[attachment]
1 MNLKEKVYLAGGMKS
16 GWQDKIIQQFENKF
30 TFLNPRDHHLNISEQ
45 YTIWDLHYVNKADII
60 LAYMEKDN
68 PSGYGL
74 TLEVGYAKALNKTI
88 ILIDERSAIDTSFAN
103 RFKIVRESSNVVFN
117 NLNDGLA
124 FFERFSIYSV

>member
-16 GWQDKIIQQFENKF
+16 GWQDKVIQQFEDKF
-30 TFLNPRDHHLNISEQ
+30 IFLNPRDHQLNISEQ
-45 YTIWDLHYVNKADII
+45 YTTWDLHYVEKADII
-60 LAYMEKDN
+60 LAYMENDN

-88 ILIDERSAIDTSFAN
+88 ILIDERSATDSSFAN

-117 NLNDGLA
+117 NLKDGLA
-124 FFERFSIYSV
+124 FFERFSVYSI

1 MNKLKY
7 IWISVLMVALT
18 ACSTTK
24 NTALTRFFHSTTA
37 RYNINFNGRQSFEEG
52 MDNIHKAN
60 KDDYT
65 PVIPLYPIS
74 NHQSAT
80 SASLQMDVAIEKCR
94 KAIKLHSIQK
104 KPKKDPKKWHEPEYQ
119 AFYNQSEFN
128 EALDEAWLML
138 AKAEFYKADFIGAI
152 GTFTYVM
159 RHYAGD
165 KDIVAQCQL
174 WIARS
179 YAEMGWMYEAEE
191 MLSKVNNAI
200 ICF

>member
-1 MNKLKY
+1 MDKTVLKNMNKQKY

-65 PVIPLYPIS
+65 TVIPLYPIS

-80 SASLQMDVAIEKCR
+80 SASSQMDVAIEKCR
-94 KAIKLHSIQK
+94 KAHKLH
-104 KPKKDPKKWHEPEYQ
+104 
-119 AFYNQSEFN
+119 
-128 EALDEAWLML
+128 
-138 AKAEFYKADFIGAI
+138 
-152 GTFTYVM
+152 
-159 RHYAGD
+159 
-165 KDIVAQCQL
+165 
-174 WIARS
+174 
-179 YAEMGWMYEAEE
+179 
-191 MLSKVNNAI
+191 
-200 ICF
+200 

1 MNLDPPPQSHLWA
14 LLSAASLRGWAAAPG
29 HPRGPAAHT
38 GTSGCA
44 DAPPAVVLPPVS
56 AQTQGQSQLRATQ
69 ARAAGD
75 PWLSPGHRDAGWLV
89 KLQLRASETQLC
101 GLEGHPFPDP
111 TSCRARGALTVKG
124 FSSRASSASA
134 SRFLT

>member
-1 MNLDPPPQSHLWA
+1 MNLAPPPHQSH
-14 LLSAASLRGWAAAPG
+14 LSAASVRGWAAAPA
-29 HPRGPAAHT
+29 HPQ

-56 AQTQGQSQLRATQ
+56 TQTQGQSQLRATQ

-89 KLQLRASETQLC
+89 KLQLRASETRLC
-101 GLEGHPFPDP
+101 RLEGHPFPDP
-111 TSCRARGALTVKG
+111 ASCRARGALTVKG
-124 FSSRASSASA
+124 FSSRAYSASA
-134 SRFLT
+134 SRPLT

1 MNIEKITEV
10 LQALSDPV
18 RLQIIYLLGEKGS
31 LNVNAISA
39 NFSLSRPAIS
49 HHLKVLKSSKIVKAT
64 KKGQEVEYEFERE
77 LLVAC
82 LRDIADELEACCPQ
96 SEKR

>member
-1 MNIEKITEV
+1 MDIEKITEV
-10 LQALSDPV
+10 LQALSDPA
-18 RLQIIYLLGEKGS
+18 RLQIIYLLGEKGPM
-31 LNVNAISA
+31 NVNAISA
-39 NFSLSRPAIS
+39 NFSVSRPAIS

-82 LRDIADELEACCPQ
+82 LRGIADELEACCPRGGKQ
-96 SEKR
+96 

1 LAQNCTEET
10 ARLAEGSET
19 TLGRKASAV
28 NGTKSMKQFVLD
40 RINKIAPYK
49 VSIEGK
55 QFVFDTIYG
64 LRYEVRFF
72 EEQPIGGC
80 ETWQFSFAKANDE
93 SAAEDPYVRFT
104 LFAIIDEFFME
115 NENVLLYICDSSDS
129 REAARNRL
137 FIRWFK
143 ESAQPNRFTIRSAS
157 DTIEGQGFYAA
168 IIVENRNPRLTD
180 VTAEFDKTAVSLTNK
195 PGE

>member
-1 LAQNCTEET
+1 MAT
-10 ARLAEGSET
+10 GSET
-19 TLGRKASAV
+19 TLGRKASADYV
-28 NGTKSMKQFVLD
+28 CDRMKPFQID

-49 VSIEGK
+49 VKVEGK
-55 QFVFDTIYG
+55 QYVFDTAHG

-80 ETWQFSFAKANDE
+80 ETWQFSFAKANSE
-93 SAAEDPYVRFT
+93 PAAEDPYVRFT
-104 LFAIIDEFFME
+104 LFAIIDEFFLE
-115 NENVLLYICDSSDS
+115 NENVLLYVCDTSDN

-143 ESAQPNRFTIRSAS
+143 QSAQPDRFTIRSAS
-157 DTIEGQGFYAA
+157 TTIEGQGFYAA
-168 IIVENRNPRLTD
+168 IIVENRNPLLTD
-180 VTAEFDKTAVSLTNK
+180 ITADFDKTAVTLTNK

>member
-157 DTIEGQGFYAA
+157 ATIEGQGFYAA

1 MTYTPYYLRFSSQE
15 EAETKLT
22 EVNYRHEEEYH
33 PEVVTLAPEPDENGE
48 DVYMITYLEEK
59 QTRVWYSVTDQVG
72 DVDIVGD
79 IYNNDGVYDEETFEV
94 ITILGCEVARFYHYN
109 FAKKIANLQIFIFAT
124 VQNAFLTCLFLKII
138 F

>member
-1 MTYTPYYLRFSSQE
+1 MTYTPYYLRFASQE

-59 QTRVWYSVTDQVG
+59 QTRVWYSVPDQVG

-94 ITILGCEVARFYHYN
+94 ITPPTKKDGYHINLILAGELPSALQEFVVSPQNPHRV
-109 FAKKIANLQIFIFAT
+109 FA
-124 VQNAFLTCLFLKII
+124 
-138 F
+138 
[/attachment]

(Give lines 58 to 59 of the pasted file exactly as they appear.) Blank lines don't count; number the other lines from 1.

-104 KPKKDPKKWHEPEYQ
+104 